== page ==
I’m not Lion, Animals ComMEWnicate!

Whether you are a cat person, a dog person, or anything in between, there most likely has been a moment we looked at our pets and thought “Man, I wish you could talk.” Well, what if I told you they can! Animals DO communicate, and if we pay attention there is a lot we can learn to “talk” with them! Animals and humans are more similar than you might think using chemical signals, vibrations and sounds, and even movement that can be witnessed in human interactions, too.

Most of us are familiar with the chemical signals animals unleash, but what do they mean? Those of us who have cats, or have been around them, have most likely experienced them rubbing against an object or the not-so-pleasant spraying from male cats. That is a cat letting you and other animals know it has claimed that object as its own.  Skunks are famous for their chemical signals, using their very pungent spray as a threat to anything that gets in their way!

Chemical signals are not the only form of communication, just ask animals such as elephants, jumping spiders, and Caribbean white-lipped frogs which communicate primarily through vibrations. Elephants use low-frequency calls that travel through the ground in the form of seismic waves to communicate with other elephants miles away. On the other hand, jumping spiders vibrate their bodies and special organs to find a mate…and reduce the chances of his suitor eating him. Caribbean white-lipped frogs also communicate through vibrations, burying their heads into the mud and expanding their vocal sacs to send out vibrations to potential mates.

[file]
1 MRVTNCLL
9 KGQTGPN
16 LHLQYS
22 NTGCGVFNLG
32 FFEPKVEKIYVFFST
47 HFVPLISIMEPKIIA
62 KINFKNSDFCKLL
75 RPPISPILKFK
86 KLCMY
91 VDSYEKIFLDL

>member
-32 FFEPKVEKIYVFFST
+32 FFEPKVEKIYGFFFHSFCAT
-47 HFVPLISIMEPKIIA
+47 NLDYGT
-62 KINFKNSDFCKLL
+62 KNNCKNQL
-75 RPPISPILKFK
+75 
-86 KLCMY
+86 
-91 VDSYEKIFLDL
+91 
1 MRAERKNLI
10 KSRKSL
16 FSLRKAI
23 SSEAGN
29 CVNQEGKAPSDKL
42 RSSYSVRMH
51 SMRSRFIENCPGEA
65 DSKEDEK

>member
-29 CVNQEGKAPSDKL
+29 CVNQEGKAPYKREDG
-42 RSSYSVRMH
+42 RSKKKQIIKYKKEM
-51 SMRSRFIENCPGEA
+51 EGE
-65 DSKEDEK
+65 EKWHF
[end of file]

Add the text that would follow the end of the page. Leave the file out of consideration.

Vibration-based communication may be fairly common in the animal world, but the most well understood nonverbal communication takes the form of body language.  Generally, we learn the most about animals from how they act during different situations. For example, when cats are happy their bodies are relaxed, their whiskers are to the side, and their ears are pointing forward. When cats are mad they keep their bodies and tails low to the ground and their whiskers and ears down to let you know not to mess with them. Animals constantly give signals to tell us what they are thinking, and they are similar to some that we as humans express.

There are awe inspiring interactions happening all around us that sometimes we fail to appreciate. Dogs, for example, are man’s best friend and they teach us every day to love unconditionally by expressing never-ending loyalty and respect. Ants teach us the importance of working together as a team to collaborate rather than compete. And all animals can teach us to not take ourselves so seriously and to let go of our attachment of being right or wrong. If we do, we will begin to fully embrace times we enjoy and align ourselves with what we value most. Animals teach us all valuable life lessons, and it is our job to listen.

By: Carrie Caldwell,  Biology major at IUPUC

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